• B is located in the Carningli Hillfort, a mess of boulders below the peak Carningli (meaning angel mountain). Directly East,
  • C is the ancient village, church and castle of Nevern.
  • D is a recently excavated stone circle, third largest in Britain at around 360 feet diameter, but now ruinous, call Waun Mawn.

The two equilateral triangles have an average side length around 11,760 feet but, as drawn, each line is an alignment of azimuth 330, 0, 30, and 90 degrees and their antipodes. 

The Constructional Order

Relevant here is how one would lay out such a large landform and we will illustrate how this would be done using the method of expansion.

North can be deduced from the extreme elongation of the circumpolar stars in the north, since no pole star existed in 3200BC. At the same time it is possible to align to plus and minus 30 degrees using Ursa Major. This would give the geometry without the geometry so to speak, since ropes 11760 feet long are unfeasible. It seems likely that the Waun Mawn could function as a circumpolar observatory (as appears the case at Le Menec in Brittany, see my Lords of Time).

If the work was to start at Carningli fort, then the two alignments (a) east and (b) to Waun Mawn could be expanded in tandem until the sides were 11760 feet long, ending at the circle to the south and dolmen to the east. The third side between these sites should then be correct.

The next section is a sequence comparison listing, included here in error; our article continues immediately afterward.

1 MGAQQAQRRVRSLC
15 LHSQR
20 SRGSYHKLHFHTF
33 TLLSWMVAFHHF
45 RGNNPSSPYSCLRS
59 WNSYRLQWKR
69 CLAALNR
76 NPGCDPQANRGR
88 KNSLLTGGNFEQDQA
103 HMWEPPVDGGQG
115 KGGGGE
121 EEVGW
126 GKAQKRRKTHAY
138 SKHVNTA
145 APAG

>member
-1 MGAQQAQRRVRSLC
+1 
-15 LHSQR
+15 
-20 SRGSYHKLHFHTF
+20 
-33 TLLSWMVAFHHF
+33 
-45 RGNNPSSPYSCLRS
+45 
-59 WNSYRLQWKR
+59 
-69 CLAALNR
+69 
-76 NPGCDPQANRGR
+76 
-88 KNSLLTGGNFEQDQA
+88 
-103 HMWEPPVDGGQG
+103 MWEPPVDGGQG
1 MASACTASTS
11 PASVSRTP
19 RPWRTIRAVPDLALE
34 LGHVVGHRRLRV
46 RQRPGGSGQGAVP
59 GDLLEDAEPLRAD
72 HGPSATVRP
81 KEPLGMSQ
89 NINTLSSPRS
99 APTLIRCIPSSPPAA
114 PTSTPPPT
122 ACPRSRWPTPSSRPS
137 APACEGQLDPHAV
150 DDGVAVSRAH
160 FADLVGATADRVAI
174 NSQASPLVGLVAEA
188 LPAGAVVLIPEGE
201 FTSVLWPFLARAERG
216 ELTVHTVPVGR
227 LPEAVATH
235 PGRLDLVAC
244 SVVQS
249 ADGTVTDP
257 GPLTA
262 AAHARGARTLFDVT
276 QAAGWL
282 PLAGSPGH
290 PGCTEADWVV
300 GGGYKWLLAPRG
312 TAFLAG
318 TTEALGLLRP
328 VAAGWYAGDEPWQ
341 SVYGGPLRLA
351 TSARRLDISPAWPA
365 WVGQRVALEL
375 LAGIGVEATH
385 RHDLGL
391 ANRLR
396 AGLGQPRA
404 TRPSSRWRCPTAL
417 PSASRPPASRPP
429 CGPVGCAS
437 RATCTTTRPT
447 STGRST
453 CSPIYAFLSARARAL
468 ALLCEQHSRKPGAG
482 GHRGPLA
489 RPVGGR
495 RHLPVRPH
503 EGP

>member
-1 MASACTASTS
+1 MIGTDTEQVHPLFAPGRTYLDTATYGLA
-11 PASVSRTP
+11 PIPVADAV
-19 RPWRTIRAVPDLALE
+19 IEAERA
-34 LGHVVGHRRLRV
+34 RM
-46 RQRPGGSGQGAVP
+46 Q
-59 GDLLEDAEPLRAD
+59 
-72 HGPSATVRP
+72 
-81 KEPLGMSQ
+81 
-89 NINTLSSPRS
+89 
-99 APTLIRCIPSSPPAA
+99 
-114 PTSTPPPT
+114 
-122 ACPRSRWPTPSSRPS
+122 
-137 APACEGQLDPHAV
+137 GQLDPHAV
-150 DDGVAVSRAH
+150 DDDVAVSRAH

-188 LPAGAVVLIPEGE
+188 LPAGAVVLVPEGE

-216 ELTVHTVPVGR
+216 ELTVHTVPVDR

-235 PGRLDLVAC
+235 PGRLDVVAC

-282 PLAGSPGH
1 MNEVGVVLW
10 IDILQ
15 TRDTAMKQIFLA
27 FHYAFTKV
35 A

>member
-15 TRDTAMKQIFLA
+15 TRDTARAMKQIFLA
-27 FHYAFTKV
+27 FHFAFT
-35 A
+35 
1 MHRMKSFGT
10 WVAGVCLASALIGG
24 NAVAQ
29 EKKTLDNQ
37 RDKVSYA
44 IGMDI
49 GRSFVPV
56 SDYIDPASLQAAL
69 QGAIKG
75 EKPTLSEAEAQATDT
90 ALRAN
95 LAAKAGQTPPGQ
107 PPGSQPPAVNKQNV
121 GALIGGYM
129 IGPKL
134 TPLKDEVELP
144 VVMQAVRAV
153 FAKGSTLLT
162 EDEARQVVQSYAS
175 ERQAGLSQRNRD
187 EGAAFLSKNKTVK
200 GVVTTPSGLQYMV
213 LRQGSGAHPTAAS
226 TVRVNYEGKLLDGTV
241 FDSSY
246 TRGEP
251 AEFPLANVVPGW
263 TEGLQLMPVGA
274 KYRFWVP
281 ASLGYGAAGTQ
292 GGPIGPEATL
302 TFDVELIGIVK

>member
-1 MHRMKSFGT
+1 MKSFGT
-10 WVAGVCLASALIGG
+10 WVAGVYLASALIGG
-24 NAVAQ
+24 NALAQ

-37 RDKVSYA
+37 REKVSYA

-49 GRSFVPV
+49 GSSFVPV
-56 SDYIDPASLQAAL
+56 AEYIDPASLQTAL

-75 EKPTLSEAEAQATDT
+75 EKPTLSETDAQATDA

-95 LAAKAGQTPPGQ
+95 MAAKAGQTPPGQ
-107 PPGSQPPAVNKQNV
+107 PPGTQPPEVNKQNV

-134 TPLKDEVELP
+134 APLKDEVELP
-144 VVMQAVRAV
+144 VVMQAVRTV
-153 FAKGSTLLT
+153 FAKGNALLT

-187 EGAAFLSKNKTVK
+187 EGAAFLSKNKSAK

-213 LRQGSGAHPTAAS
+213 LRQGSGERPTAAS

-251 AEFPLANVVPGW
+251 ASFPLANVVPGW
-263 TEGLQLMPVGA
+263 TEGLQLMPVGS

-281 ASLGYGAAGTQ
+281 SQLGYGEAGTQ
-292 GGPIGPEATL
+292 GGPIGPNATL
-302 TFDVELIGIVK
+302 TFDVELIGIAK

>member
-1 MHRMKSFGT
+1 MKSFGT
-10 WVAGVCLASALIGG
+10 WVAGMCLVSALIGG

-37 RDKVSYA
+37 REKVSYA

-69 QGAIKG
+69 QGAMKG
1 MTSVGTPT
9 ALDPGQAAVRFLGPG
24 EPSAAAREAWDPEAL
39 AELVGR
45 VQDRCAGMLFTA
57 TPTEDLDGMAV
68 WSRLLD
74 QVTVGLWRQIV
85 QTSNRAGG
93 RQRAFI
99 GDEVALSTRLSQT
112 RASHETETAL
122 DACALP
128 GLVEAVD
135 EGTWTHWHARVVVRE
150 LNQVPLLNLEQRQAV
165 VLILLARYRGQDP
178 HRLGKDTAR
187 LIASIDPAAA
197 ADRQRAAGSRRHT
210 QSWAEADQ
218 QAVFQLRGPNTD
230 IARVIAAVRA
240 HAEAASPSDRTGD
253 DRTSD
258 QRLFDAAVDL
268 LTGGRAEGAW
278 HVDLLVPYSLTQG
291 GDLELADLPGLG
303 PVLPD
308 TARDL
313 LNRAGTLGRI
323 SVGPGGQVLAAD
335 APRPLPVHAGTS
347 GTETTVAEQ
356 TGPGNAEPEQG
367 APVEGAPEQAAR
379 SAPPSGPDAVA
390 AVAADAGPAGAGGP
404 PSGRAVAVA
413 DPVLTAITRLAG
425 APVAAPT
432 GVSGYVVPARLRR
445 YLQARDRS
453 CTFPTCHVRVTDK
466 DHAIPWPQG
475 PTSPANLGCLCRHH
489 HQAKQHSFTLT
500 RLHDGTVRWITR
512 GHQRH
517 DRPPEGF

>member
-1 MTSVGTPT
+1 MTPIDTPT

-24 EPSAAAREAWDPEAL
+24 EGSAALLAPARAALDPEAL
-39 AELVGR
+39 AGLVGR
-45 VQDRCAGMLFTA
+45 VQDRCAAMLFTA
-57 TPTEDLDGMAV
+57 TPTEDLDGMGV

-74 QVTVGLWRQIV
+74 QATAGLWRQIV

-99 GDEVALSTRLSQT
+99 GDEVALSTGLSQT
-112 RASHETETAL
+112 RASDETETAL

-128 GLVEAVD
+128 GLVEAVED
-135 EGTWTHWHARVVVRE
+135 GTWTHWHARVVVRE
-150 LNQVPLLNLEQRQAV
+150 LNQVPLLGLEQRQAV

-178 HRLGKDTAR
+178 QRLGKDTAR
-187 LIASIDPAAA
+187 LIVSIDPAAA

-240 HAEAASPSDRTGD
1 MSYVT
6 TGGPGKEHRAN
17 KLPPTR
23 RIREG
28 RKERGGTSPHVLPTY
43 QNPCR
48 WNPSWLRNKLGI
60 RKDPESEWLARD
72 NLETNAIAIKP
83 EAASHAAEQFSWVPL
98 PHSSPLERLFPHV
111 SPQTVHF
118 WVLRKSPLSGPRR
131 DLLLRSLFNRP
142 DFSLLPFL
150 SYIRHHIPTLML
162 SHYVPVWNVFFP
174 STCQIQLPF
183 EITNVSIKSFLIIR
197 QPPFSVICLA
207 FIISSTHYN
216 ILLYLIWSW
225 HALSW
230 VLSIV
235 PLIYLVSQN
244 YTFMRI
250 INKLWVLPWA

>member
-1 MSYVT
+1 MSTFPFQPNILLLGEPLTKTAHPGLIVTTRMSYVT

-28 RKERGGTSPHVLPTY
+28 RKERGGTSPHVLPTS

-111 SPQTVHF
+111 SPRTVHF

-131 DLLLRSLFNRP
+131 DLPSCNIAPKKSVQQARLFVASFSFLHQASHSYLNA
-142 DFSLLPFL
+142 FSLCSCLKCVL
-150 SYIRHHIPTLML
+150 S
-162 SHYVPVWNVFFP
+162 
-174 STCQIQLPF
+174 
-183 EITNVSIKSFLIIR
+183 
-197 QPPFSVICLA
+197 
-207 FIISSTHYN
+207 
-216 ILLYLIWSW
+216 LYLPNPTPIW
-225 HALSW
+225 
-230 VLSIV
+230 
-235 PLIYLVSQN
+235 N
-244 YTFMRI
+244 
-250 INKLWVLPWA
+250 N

Figure 3 Proposed use of equilateral expansion from Carnigli fort to both what would become the dolmen of Pentre Ifan (az. 90 degrees) and Waun Mawn (azimuth 150 degrees).

The vesica has been formed to run alongside the mountain. The new eastern point is a dolmen that points north to another dolmen Llech-y-Drybedd on the raised horizon, itself a waypoint to Bardsey Island.

The reason for building the vesica appears wrapped up in the fact that its alignments are only three, tightly held within a fan of 60 degrees pointing north and back to the south. But the building of the double equilateral cannot be assumed to be related to the circular means of its construction given by Lawlor above. That is, megalithic geometry did not have the same roots as sacred geometry which has evolved over millennia since.